Just what were Tottenham thinking?

Usually when a manager is sacked, rightly or wrongly, the least the fans can expect is some sort of plan for a replacement.

But in the case of Tottenham Hotspur this season, it seems that chairman Daniel Levy acted on impulse rather than any reasonable logic when he sacked Andre Vilas-Boas and replaced him with managerial novice Tim Sherwood.

With the club’s Champions League hopes all but over and Europa League ambitions dashed, the wisdom of this change is highly questionable.

AVB was shown the door in the wake of a 5-0 humbling at home to top four rivals Liverpool back in December.

His Spurs’ side had also recently been hit for six at the Etihad and was struggling to hit the back of the net, scoring just fifteen goals in sixteen league matches.

But was a managerial change really justified?

At the time of his sacking, AVB’s Spurs sat in seventh place, just eight points behind leaders Arsenal. How Spurs fans would love to be that close to the summit right now.

Progress in the cup competitions had been secured too. Knockout fixtures against Dnipro and West Ham had been booked in the Europa League and Capital One Cup respectively.

In the Premier League era, AVB had registered the highest win percentage of any Tottenham manager with 53.7%. Despite narrowly missing out on a Champions League spot last season, Spurs accumulated their record points total in the Premier League in just Villas-Boas’ first season in charge.

Heavy defeats aside, the situation at White Hart Lane wasn’t all that gloomy when Levy took the decision to dispense with his manager’s services. Any manager in the world would encounter some difficulties after the sale of their best player.

Gareth Bale’s world record transfer to Real Madrid left a huge void which Director of Football Franco Baldini attempted to fill with a high volume of new signings.

From having a team that was set up to get the very best out of Bale, AVB now had to adapt his approach at the same time as accommodating a wealth of new personnel, many of whom who had no experience of the Premier League.

Players such as Christian Eriksen, Erik Lamela,  Paulinho and Roberto Soldado may have arrived at the club with big reputations and Baldini’s seal of approval but, that didn’t mean the club would be impervious to the effects of Bale’s departure.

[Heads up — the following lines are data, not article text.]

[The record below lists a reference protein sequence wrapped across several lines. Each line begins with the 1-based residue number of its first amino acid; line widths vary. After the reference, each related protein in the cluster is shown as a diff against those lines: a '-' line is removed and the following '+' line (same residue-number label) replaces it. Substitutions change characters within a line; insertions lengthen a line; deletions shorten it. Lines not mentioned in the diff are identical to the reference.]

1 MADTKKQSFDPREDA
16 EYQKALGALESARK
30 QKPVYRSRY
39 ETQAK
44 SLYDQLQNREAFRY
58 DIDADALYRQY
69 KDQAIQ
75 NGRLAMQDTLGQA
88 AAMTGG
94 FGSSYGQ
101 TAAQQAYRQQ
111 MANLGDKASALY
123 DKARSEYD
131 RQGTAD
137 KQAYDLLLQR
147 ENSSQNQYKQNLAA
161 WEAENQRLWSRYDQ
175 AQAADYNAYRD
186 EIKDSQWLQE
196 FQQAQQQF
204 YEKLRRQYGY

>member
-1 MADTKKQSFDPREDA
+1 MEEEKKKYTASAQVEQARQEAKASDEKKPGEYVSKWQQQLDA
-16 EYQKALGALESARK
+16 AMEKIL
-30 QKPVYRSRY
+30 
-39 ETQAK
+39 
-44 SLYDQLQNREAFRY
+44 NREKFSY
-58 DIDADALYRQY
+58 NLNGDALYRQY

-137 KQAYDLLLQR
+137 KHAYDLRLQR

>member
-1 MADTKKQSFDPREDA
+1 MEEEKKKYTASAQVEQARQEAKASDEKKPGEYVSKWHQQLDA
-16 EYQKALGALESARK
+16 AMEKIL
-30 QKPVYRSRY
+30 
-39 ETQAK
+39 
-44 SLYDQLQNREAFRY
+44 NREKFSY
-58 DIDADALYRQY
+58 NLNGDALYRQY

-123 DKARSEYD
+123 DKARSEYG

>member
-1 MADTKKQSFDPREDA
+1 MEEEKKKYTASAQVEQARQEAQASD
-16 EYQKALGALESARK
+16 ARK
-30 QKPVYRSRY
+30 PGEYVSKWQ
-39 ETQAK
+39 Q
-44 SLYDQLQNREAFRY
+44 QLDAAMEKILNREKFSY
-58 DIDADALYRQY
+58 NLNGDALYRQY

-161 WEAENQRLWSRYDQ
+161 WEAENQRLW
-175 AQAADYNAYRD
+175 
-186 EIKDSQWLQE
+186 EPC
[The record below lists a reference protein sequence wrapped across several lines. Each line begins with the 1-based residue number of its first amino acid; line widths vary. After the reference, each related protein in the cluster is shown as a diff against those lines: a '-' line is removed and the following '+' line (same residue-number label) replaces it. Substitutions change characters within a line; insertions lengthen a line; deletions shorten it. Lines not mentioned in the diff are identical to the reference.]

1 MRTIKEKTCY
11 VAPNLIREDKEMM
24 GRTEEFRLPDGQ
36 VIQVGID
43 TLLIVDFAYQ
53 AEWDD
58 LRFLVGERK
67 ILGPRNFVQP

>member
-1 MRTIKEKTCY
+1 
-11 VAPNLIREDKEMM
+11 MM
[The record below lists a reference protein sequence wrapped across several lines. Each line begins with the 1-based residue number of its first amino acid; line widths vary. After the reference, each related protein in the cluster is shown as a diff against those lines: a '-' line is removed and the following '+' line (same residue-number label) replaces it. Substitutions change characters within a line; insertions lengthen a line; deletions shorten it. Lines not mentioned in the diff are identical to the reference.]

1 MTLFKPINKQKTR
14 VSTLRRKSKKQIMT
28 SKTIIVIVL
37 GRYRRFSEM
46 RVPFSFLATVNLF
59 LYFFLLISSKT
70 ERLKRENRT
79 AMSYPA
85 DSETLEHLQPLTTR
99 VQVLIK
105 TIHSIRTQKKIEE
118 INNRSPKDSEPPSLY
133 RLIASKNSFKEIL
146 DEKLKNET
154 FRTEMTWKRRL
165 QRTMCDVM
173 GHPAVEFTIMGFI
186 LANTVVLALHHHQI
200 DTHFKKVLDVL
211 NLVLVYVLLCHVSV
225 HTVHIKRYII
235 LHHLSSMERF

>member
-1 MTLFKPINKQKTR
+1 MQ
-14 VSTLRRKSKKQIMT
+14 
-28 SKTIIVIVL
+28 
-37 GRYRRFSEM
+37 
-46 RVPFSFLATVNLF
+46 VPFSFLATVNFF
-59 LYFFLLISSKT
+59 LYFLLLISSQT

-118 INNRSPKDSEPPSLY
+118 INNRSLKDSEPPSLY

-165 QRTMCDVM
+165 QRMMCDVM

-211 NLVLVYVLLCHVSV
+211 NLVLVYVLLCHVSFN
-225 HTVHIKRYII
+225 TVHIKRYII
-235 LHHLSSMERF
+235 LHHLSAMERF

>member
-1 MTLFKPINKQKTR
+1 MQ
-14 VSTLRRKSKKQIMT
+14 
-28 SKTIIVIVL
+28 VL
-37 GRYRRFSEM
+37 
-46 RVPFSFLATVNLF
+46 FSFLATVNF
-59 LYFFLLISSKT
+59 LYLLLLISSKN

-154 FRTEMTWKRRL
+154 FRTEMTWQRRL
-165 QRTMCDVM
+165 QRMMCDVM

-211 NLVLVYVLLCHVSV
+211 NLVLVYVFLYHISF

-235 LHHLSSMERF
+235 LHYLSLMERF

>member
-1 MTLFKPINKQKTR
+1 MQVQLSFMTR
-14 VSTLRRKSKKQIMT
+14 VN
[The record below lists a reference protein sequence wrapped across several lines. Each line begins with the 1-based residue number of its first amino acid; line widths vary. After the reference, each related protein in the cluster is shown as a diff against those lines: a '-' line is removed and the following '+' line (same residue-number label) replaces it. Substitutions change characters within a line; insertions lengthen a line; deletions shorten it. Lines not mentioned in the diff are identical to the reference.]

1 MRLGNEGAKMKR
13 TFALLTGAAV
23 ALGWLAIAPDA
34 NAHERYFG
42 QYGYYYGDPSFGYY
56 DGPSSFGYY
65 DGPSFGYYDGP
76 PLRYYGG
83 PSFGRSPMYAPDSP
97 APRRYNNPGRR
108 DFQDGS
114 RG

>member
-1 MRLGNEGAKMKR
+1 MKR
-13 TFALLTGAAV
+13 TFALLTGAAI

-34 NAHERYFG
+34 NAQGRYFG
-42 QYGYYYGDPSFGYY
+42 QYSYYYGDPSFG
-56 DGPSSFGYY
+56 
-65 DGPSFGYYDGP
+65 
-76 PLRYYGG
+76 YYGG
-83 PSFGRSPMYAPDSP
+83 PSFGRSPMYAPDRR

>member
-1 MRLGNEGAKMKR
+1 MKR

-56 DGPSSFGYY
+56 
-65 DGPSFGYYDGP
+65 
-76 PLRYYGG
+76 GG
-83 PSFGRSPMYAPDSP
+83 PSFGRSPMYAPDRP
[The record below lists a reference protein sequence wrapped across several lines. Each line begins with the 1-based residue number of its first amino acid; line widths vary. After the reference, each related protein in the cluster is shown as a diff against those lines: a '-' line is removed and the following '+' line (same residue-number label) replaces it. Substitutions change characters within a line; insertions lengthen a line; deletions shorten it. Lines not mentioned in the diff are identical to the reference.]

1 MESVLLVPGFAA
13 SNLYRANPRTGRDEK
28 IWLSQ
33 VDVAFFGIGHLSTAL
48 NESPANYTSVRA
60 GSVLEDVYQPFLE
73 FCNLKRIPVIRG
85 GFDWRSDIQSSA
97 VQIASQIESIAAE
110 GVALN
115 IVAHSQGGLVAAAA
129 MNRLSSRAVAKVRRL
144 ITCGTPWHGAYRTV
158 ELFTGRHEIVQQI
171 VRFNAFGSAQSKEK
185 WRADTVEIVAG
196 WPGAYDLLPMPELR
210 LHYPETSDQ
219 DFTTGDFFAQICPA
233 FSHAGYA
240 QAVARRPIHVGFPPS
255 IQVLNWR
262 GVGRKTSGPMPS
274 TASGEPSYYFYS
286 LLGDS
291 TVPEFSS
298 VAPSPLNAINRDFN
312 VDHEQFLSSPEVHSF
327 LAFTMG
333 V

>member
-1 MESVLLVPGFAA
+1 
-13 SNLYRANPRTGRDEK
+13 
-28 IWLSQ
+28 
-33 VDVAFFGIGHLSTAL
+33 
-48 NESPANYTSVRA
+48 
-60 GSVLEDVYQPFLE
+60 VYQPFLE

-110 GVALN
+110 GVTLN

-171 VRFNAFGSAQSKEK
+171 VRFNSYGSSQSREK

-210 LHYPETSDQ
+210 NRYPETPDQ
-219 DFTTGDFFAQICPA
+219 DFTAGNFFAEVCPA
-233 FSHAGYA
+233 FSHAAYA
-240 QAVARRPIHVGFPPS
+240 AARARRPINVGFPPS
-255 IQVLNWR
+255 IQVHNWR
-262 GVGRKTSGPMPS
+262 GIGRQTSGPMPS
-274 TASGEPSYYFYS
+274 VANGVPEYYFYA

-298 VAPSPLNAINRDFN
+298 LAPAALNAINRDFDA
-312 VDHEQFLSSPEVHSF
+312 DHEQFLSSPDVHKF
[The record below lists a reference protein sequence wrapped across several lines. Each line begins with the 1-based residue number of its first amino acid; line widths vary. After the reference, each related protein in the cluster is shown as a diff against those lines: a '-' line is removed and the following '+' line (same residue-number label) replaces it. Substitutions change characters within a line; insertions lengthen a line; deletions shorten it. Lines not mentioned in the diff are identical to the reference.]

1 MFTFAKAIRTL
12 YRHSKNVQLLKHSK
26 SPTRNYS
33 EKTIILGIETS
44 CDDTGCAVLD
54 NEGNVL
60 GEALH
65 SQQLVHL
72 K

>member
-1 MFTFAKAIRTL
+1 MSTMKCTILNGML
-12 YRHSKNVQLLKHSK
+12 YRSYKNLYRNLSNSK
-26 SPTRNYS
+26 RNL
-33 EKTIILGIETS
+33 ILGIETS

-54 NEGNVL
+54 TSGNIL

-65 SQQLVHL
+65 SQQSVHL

Since leaving the club, serious question marks have been raised as to whether AVB even wanted these players.

The Director of Football system that has proven popular on the continent has so far failed to make a successful transition into the Premier League. Damien Comolli’s signings for Kenny Dalglish at Liverpool failed to rejuvenate the Merseysiders’ fortunes. The less said about Joe Kinnear’s time at Newcastle the better.

Levy’s decision to sack AVB has yet to be vindicated. With high profile names such as Frank de Boer and Louis Van Gaal linked to the post following the sacking, Tottenham fans may have been surprised to hear of Tim Sherwood’s appointment on an 18 month contract.

A managerial novice, Sherwood was promoted from within and prompted a short term revival in form. However, over time his lack of experience has been brutally exposed. With Spurs’ Champions League hopes all but extinguished already and a Europa League exit, the club’s season looks to have curtailed early.

Unfortunately for the club, Sherwood has been exposed as out of his depth in the managerial hot seat. Although he signed an 18 month contract, the former Blackburn Rovers midfielder is simply regarded as a stopgap until the summer, when Levy will court higher profile candidates for the role.

This begs the question, why on earth was the decision taken to replace AVB with Sherwood in the first place? A comparison of their managerial stats so far this season reveals unsurprisingly that the former was more successful in the position.

In his twenty six matches in charge, Vilas-Boas’ win percentage of 65% is far superior to Sherwood’s current figure of 47%, with only nine victories registered in nineteen fixtures.

Considering that AVB was sacked after a number of heavy defeats, it is worth pointing out that Sherwood has also suffered several humbling reverses. Manchester City left White Hart Lane with the points after a 5-1 thrashing and Chelsea recently defeated their London rivals 4-0.

With Levy being convinced that AVB was not the right man to take his club forward, plans should have been made for the immediate appointment of the chosen successor. If the desired candidates were likely to be unavailable until the summer, why create the need for a stopgap?

The chairman’s impulse created a managerial vacuum, a position that Sherwood was merely selected to keep warm.

With such uncertainty surrounding the futures of so many at the club including the manager, the stability which Tottenham so desperately needs doesn’t look likely any time soon.

A short term bounce aside, Levy’s decision to replace AVB with a managerial novice has proven to be a very poor choice indeed.


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